Where is Nan Shepherd’s shanty on the edge of the Cairngorms?

Where is Nan Shepherd’s shanty on the edge of the Cairngorms?

View of Braeview, Nan Shepherd's shanty in the Cairngorms
© Charlotte Peacock

In the Spring of 1930, Nan Shepherd was ill. She was losing weight and feeling low.

She escaped to the hills for the Easter break and wrote to her friend, the novelist, Neil Gunn from there in March. 

The hills had revived her.

It wasn’t just that physically she felt stronger, she told Gunn, it was as if her ‘whole nature has suddenly leaped into life’. 

She was churning out verse. Most of which, made it into In the Cairngorms: 

‘I’ve been making poems at about the rate of one a day — almost effortlessly — and yet with sufficient detachment from any intoxication to recognise that they are really the product of a thousand efforts, of thoughts that have tormented me and emotions that have wrung and exalted, and things seen and heard long ago that suddenly slip into just the imagery to convey a whole complex of thought and feeling.

And as each new poem wells up into being, it doesn’t seem to matter what my critical judging self will think of it when the stirring of the wells is over.’

The shanty on the edge of the Cairngorms where one lives and is

This well-stirring was going on at Braeview. ‘The shanty on the edge of the Cairngorms where one lives and is’, Shepherd described it to the poet, Hugh MacDiarmid.

It was built in 1926, by James ‘Jimmy’ MacGregor for himself and his wife Amelia. Just a few strides down the slope from Downie’s Croft, the house Jimmy grew up in.

Nan Shepherd knew Downie’s Cottage from girlhood.

We never climbed Morrone but we stopped to look at its ancient knobble of glass in one of the windows, to speak to the old people and perhaps be allowed a peep in at the door of the old house (‘up by’ as it always was to us after we became habituees of the new cottage lower down)…’

Said to be the highest in Scotland, the croft sits still to the hill, on a corner of Morrone. In ruins for years, it’s now been lovingly restored as a holiday let. 

The house ‘doon by’

But the ‘doon by’ house, as Shepherd nicknamed Braeview, she’d first heard about from her great friend Agnes ‘Mure’ Mackenzie.

In 1927, Mackenzie told Shepherd how she’d been sleeping there in the little bedroom with the gable window and woken at dawn to see 16 stags in the garden. Her presence at the window startled them and like a wave, they flowed over the containing wall.

Later, Jimmy MacGregor broke new ground for the garden. Fencing it securely against deer and rabbit so his wife could grow flowers. 

But what Shepherd loved best was the ‘exquisite clump of bluebells’ by the door. Their ‘slender stems and delicate inflorescence’ increasing with each of her visits, year after year.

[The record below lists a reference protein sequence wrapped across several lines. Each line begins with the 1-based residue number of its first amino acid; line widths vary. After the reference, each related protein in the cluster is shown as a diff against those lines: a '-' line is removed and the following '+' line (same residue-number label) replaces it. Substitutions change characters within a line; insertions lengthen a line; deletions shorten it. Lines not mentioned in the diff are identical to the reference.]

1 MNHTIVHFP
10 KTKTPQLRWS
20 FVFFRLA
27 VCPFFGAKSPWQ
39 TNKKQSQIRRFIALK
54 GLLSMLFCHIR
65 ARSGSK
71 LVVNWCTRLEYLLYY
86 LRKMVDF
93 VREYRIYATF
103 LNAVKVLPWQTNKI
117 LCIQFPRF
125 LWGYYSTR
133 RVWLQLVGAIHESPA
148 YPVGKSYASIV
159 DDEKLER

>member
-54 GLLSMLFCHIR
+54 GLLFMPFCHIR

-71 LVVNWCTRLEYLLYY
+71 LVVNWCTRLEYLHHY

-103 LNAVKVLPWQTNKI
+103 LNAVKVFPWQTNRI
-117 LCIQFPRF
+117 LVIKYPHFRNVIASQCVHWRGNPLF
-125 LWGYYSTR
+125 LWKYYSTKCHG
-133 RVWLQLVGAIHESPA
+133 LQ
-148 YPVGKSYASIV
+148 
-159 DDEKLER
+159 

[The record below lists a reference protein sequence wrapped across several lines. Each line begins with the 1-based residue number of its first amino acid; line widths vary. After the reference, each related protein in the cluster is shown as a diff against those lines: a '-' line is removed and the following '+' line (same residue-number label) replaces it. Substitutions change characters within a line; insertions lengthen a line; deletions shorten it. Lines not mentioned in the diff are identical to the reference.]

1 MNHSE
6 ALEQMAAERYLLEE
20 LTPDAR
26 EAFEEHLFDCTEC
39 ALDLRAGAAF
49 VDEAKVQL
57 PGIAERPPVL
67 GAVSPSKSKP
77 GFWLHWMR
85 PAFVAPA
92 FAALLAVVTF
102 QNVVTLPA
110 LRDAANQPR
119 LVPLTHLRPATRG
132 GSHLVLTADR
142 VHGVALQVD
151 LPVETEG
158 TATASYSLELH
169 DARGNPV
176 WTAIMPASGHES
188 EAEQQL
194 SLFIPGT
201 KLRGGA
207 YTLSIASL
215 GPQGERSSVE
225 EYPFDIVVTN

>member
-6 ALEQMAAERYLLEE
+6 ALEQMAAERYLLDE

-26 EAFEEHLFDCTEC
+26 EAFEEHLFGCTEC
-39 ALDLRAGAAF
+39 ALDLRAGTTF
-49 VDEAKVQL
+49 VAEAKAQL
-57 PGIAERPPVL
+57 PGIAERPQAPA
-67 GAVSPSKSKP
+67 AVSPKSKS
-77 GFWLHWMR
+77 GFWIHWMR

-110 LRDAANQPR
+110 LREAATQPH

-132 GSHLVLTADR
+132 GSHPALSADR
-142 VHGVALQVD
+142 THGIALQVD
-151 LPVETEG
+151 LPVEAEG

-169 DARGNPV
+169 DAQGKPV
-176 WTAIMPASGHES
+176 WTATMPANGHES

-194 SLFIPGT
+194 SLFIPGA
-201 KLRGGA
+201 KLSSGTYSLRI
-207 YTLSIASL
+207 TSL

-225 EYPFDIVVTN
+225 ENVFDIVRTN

Love at first sight

It was on an April day in 1928 she first saw Braeview. It was love at first sight. 

Its diminutive size, its compactness, the ingenuity with which it used every fraction of its interior space, its stair that ran up straight and narrow like a ship’s companion-way, its gable window, its poised and groomed assurance, stole my heart’,  she said.

She loved, too, the roebuck antlers, the milky quartz, the wind-chiselled pieces of limestone from the streak running across Morrone and the stones brought from the steading at Glen Ey from which Jimmy’s grandfather, old John Downie, had been evicted in 1840. 

All placed with natural rightness. Into the parcel of land – house, fields and garden – was put the genius of this man’, she wrote, after MacGregor’s death in 1962.

Nan Shepherd's shanty in the Cairngorms
Photograph permission: Neil Roger.

And, at least until the 1960s, she went back at least once, if not twice a year. Often with ‘the botanist’ of The Living Mountain, Grant Roger. 

Shepherd’s lust for ice-cold peaks

In fact, when she heard Braeview was where he and his wife Jean were honeymooning, she insisted on joining them. Cosy. Shepherd’s lust for ice-cold peaks, seems to have clouded her judgement… 

A photograph, taken in 1944 (presumably by Grant) shows a beaming Nan, standing behind Jimmy and an aproned Amelia. Jean is barelegged in kilt and boots, and at Jimmy’s feet, is Conny, his collie.

Nan Shepherd's shanty in the Cairngorms
Photograph permission: Neil Roger.

Nan Shepherd’s shanty still sits to the hill

Over fifty years on, the ‘shanty’  is still there. The window-frames are white now. And some of the clapboard has been covered and painted green beneath its rust-coloured, corrugated roof. 

It may have been too early for the bluebells, when I was there in May. But there is no sign now of the MacGregor’s carefully planted garden. Just a few nodding daffodils. 

Nan Shepherd's shanty in the Cairngorms

© Charlotte Peacock

For more on Shepherd’s hill walking years read Into the Mountain.

You can now read Nan Shepherd’s piece on ‘James Macgregor and the Downies of Braemar’, in Wild Geese. 

And if you’re interested in Downie’s Croft, read this blog post. Book it here.

This post includes affiliate links. Which means, if you click one and buy the product, I get a small commission.

Nan Shepherds shanty in the Cairngorms
Article Name
Nan Shepherds shanty in the Cairngorms
Nan Shepherd escaped to the hills whenever she could, often to the 'shanty in the Cairngorms where one lives and is' as she described it to the poet Hugh MacDiarmid. But where is it? Charlotte Peacock found out during research for her biography of Shepherd, Into the Mountain and went to see it:

Leave a Reply

This site uses Akismet to reduce spam. Learn how your comment data is processed.

%d bloggers like this: